Given the transparency of official justifications for torture, one question remains. Why does the United States continue to torture people, even though it is ineffective, illegal and immoral? Torture has historically been used by governments for four main reasons.[xiv] One reason is to extract a confession and establish guilt. Torture is commonly used in countries where the presumption of innocence does not exist in the legal system. The second reason is for power. Powerful rulers would torture people in order to instill fear in their citizenry and remind them of who has authority. The third reason is to curb political dissent. While all three of these reasons may be applicable to the United States, the fourth reason gets to the heart of why America tortures. The fourth historical reason for utilizing torture is to subjugate a group of people considered to be sub-human.
An apt comparison to the American use of torture would be the French use of torture during the Algerian War of Independence.[xv] The French colonization of Algeria was based on the racist ideology of the French civilizing mission. In the eyes of the French colonial power, their culture was superior and more advanced than the cultures of racially-inferior “others”, in this case, the Algerians. The French saw it was their duty to “civilize” people who they viewed as primitive through colonialism. As such, the French annexed Algeria and established colonial settlements on Algerian land. When Algerian nationalists engaged in guerrilla warfare to oust the French, France felt it was up against a new kind of enemy – Maoist-inspired guerrillas. In order to defeat this enemy, the French believed it was necessary to engage in exceptional and unconventional means of warfare. This included denial of prisoner-of-war protections for captured combatants, trials in military tribunals, torture and execution. The French counter-insurgency strategy is very similar to American foreign policy post-9/11. It was motivated, in large part, by a belief in Algerian sub-humanity; in other words, racism.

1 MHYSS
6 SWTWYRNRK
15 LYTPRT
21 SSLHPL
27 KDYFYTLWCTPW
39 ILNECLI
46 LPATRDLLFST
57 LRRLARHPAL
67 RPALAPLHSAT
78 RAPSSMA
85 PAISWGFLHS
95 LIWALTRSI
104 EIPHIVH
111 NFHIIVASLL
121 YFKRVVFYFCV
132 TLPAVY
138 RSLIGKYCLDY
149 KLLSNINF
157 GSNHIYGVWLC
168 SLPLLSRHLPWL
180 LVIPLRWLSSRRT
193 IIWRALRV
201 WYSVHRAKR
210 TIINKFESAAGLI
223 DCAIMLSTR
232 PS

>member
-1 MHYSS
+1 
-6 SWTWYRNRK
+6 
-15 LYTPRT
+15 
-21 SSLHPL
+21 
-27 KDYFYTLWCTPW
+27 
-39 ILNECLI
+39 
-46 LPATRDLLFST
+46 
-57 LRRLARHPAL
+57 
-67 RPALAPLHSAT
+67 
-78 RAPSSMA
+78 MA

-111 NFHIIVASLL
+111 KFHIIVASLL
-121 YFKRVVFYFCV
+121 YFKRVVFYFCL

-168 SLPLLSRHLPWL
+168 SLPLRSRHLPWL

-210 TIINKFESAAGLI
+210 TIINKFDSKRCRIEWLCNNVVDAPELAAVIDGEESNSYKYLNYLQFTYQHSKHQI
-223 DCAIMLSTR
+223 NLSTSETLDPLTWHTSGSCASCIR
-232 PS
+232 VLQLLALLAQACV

Racism is not just an individual problem of prejudice or hate. It is an ideology used to justify systems of hegemony and oppression. It creates a binary between the Self and the Other. The Self is ascribed all positive aspects of humanity, such as rationality, intelligence, high culture, and credit for creating the benefits of modern civilization. The Other is ascribed all negative aspects of humanity, such as irrationality, primitivity, criminality, and barbarity. By categorizing certain groups as inferior “others”, hegemonic powers rob those people of their humanity, thus, making it easier to commit acts of brutality against them for imperial interests.
Racism, under the banner of “manifest destiny”, was used to justify the genocide committed against the Native Americans that made room for American territorial expansion. Racism was used to justify the enslavement of millions of black Africans whose free labor was exploited to work on plantations and build the American economy.
Despite the advancements made during the civil rights movement, racism still exists in many areas of American life, such as the disproportionate number of African-Americans and Latinos in prison, de facto housing segregation, inequality in the education system, and police brutality committed against people of color. Some of the most recent cases of police brutality were the deaths of 22-year-old Oscar Grant in Oakland[xvi] and 7-year-old Aiyana Jones in Detroit[xvii] – both of whom were African-American.
America’s wars against Afghanistan and Iraq serve to maintain American global hegemony and access to key resources such as oil. The racist dehumanization of Muslims, Arabs and South Asians is committed to justify America’s wars and acts of torture primarily against people from countries whose populations are predominantly Muslim and black and brown-skinned, such as Iraq, Afghanistan, and Yemen. It is not difficult to witness the manifestations of Islamophobia and anti-Arab racism in American society. It exists within the media and underlies the sophistry of politicians and leading intellectuals. Muslims, Arabs and South Asians are always suspected of being terrorists, similar to how black and Latino people are suspected of being drug-dealers, gang members and criminals. Racism is the fundamental ideological motivation behind America’s wars and use of torture.